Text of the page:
Screen time sanity in shelter-in-place

August 29, 2020 — by Anjali Nuggehalli

When I was thrown into shelter-in-place in March, I thought that my only remedy for complete and utter boredom was scrolling aimlessly on my phone. 

One hour would be dedicated to sending duck face Snapchats to my friends, another two hours would be spent watching dancing videos on Tik Tok and the rest of my screen time was accredited to my Explore Page on Instagram. 

Yes, staring at my screen made me completely forget about the outside world, which was a relief in the early part of the global panic. But when I finally put my phone down, I felt completely drained and almost worthless.

Subconsciously, I was glued to images and videos on my phone because they were expressing all the things I was missing. Snapchats from my friends reminded me of my lack of social interaction, pictures of Instagram models reminded me that I was wearing the same hoodie for three days straight and “Summer Day in the Life” vlogs reminded me of the exciting junior year summer I was supposed to have.

It took some deep reflection for me to realize that perhaps being electronics-free was better than constantly remembering that my life was dramatically different.  

First, I deleted TikTok, which, in retrospect, wasn’t that difficult of a thing to do. I immediately felt free of the underlying toxic energy that TikTok possesses as soon as it was off my home screen. 

I also made a concerted effort to unfollow any Instagram accounts that didn’t make me actively happy. Instead, I narrowed my following down to friends and influencers who were bringing positivity to their platform, whether through advocating for social justice or encouraging body confidence.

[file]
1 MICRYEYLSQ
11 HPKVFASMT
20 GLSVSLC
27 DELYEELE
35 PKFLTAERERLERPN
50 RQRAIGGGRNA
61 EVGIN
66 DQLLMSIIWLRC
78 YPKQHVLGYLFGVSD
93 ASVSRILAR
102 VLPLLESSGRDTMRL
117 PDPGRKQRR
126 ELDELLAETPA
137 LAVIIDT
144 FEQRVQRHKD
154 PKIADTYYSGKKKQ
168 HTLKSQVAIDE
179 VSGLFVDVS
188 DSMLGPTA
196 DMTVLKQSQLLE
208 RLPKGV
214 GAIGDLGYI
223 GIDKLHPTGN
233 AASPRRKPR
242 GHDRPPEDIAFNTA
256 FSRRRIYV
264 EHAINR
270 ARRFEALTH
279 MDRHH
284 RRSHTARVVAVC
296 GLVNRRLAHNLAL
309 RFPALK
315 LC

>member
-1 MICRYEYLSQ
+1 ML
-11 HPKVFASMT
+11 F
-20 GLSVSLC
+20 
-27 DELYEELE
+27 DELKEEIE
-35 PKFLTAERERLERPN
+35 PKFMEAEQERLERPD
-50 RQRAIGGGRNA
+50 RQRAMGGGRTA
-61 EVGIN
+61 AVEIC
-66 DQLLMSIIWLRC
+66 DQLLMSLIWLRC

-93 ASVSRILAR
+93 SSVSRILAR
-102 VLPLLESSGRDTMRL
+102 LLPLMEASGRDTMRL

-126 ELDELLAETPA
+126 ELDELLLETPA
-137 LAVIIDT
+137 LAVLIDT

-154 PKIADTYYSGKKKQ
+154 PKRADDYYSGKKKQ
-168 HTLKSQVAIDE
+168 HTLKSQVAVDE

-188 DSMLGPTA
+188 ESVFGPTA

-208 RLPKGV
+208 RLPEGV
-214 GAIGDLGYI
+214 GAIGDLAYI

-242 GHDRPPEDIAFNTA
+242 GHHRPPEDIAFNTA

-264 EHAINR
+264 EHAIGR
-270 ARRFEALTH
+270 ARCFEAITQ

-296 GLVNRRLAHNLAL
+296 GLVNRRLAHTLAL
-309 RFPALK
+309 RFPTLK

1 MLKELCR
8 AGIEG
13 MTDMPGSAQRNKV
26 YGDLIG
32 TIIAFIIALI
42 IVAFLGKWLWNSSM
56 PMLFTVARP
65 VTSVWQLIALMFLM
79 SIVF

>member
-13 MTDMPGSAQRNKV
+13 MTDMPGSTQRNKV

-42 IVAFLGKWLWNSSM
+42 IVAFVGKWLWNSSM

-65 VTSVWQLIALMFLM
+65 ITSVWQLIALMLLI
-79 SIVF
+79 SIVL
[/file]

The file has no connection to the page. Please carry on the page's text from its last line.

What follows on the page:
Possibly the most important change I made when it came to my screen time was altering the way I communicated with friends. I realized that sending Snapchat streaks to people wasn’t making me any closer to them. In fact, the same people I was “talking” to every day, I hadn’t actually caught up with in months.

I took a break from Snapchat for a week, and spent this time FaceTiming the friends that I drifted apart from during quarantine. I found this to be much better for my mental health, as it was refreshing to actually hear someone’s real voice, rather than see text on a screen. 

After a week of making a conscious effort to not check Snapchat, I was shocked to find out that I didn’t care to get back on the app. No one noticed I had been inactive, which was a wake up call that this was not the way to interact with others. 

Since significantly cutting back on my phone use, my boredom hasn’t been completely cured, but I’ve taken up hobbies that I never would’ve even tried when I was obsessed with my phone. I am much more into playing music and value an afternoon spent baking or working out. 

More importantly, I’ve come to enjoy spending time with myself, no longer feeling the need to grab my phone whenever I’m alone. Instead, I’ve learned that boredom isn’t necessarily a bad thing, and that embracing this feeling of monotony is crucial to having a better outlook on life.